1911 Encyclopædia Britannica/Aeacus
|←Adze||1911 Encyclopædia Britannica, Volume 1
|See also Aeacus on Wikipedia; and our 1911 Encyclopædia Britannica disclaimer.|
AEACUS, in Greek legend, the ancestor of the Aeacidae, was the son of Zeus and Aegina, daughter of the river-god Asopus. His mother was carried off by Zeus to the island of Oenone, which was afterwards called by her name. The island having been depopulated by a pestilence, Zeus changed the ants upon it into human beings (Ovid, Met. vii. 520), who were called Myrmidones (μύρμηκες = ants). Aeacus ruled over his people with such justice and impartiality that after his death he was made judge of the lower world together with Minos and Rhadamanthus. By his wife Endeis he was the father of Telamon and Peleus. His successful prayer to Zeus for rain at a time of drought (Isocrates, Evagoras, 14) was commemorated by a temple at Aegina (Pausanias ii. 29). He himself erected a temple to Zeus Panhellenios and helped Poseidon and Apollo to build the walls of Troy.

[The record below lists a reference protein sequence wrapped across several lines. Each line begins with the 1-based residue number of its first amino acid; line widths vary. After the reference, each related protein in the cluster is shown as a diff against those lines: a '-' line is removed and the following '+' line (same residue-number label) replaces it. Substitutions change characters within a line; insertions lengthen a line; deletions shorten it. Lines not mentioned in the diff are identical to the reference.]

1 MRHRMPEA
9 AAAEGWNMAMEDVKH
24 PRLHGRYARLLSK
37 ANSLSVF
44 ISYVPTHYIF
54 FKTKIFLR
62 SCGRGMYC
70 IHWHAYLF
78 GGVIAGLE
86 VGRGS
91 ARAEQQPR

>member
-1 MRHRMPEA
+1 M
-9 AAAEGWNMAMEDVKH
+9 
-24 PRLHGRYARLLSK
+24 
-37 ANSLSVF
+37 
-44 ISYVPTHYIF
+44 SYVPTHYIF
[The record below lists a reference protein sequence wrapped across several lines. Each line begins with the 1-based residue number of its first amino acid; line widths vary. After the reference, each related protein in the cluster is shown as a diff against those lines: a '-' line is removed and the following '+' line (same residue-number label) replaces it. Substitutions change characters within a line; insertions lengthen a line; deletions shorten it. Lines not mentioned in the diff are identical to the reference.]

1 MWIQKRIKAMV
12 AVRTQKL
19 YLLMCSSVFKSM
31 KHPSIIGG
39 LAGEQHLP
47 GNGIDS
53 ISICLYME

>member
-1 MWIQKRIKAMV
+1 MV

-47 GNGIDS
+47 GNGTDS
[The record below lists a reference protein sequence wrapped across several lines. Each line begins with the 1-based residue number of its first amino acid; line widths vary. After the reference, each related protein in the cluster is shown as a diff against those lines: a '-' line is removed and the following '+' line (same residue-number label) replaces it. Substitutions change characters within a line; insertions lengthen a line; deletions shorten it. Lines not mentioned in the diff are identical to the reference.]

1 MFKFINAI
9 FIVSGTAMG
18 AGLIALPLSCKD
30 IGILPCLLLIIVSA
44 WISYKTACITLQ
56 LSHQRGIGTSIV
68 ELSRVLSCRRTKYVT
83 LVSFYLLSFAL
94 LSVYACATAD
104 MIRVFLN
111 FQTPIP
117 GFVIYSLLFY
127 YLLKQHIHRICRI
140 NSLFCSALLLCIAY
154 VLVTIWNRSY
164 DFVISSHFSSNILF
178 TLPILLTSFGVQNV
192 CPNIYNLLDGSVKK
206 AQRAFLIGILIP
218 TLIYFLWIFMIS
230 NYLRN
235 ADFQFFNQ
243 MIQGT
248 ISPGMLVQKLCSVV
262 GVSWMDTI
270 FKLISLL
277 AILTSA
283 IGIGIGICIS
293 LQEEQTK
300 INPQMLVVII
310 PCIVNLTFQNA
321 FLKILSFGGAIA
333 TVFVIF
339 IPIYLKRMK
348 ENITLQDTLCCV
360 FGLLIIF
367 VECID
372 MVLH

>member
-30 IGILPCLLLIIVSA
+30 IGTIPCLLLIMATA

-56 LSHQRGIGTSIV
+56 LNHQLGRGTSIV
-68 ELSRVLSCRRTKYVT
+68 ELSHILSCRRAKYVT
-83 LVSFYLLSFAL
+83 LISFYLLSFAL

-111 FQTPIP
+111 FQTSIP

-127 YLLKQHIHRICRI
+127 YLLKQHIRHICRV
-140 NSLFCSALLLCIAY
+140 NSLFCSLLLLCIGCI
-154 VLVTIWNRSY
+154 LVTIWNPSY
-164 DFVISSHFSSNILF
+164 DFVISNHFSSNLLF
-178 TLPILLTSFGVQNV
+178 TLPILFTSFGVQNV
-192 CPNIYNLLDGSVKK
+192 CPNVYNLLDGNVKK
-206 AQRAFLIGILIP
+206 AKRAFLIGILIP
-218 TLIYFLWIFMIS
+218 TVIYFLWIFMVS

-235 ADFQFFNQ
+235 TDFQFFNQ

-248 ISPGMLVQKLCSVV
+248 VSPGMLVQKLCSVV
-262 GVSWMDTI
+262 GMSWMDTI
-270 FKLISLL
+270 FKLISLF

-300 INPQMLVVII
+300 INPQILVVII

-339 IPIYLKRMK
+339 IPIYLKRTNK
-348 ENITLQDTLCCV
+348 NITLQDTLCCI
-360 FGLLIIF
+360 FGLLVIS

See Hutchinson, Aeacus, 1901.